One of the great things about Danny Boyle’s work is that it’s so damned colourful. Even when times are tough and the characters are going through hell, there’s always technicolour and light and thumping music. Ok, maybe not in 28 Days Later, but in the majority of his movies. It helps us digest some of the bleaker issues that he explores in films like Trainspotting or Sunshine. Likewise, Boyle’s new TV cop drama-comedy, Babylon, raises some serious questions about the anarchic information culture we live in, but it’s never a deflating experience because it’s delivered with lashings of humour and energetic action. Despite the Police Show standard-issue blue, grey and yellow palette, Babylon is as fun and colourful as ever.
The concept is simple: At a time when there is no such thing as centralised control of information, the best that any organisation can do to protect itself is to hang on for dear life and try not to make too many mistakes that will come back to bite it. In Babylon, that organisation is the London police, and the first episode covers a day in the life of the force – both on the ground and in the command centre. In particular, it is the first working day for the new Communications Director, Liz Garvey (Brit Marling), an American PR hot-shot recruited after some big successes in the online world and at a recent TED talk. Incidentally, the working day also covers a half-rotation of the international, 24-hour news cycle. The two worlds collide when a sniper goes on a random killing spree across London and the networked community calls for answers from the Police.
Boyle obviously has a nose for great stories, (Aron Ralston’s true life experience that lead to 127 Hours is one of a myriad examples), and the script from Jesse Armstrong and Sam Bain is a sweet truffle. The dialogue pummels with humour and irony and Boyle takes this to the next level, via break-neck editing and swift but precise camera work.
Garvey’s message that ‘a 24-hour world requires 360-degrees of communication’ is like a mission statement for the show. I counted more than ten different types of footage in Babylon, over and above the standard camera shots, which were interspersed with (thankfully minimal) hand-held camera work. Babylon uses footage from surveillance cameras of all types, iPhones, TV screens, Skype connections, even vision from a heat-seeking drone. The multi-vision mash-up captures the sense of a world in which every moment at every location is captured and communicated. Darting between all this footage keeps the story alive and buzzing, and echoes the frantic pace of life being experienced by the members of the police force. The visual texture in this episode is stand-out.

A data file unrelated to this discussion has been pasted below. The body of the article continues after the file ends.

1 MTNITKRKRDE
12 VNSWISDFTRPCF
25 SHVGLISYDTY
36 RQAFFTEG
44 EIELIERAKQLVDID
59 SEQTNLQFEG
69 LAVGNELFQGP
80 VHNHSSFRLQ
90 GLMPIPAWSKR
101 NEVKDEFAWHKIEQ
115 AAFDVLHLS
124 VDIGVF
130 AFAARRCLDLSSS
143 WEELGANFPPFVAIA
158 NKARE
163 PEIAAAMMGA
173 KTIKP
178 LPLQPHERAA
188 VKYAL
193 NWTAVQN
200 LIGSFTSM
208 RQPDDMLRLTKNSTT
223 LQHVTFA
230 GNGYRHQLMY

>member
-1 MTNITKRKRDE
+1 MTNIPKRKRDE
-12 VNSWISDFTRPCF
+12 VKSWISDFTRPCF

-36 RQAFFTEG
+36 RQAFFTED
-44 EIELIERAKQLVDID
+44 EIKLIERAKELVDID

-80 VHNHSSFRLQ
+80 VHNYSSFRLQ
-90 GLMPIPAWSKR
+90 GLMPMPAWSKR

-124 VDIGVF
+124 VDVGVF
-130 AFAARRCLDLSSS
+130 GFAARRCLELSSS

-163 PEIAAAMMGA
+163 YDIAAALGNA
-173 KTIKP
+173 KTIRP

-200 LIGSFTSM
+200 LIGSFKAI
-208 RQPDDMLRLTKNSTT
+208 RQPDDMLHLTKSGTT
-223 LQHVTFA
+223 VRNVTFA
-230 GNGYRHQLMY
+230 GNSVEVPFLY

Babylon’s characters are presented in nuanced, interesting ways, but there is a limit to how much more we learn about them as the story progresses. Of course this is television: character development is a slow burn. But perhaps there is also a commentary in there about the dehumanising power of networked media. In any case, apart from the traumatised cop Warwick, (Nick Blood), most of the characters tend not to have much of an inner life and function largely in relation to plot at this point. Which leaves you wanting so much more.
Ultimately, Babylon is a ripping way to spend 73 minutes. It’s also a fascinating discussion of control– of the networked media, of one’s temper, of one’s colleagues or subordinates… maintaining control in a crisis– Where each level of control is at the mercy of unpredictable variables. In other words, it is about the control that we delude ourselves into thinking we have. There are serious and alarming questions being raised in Babylon, but it’s Danny Boyle raising them, so it doesn’t hurt one bit. This will be a series to get excited about.
Review Score: FOUR STARS (OUT OF FIVE)
Babylon screens at the Melbourne International Film Festival on Friday, 1st August and Sunday, 3rd August. For more details head HERE.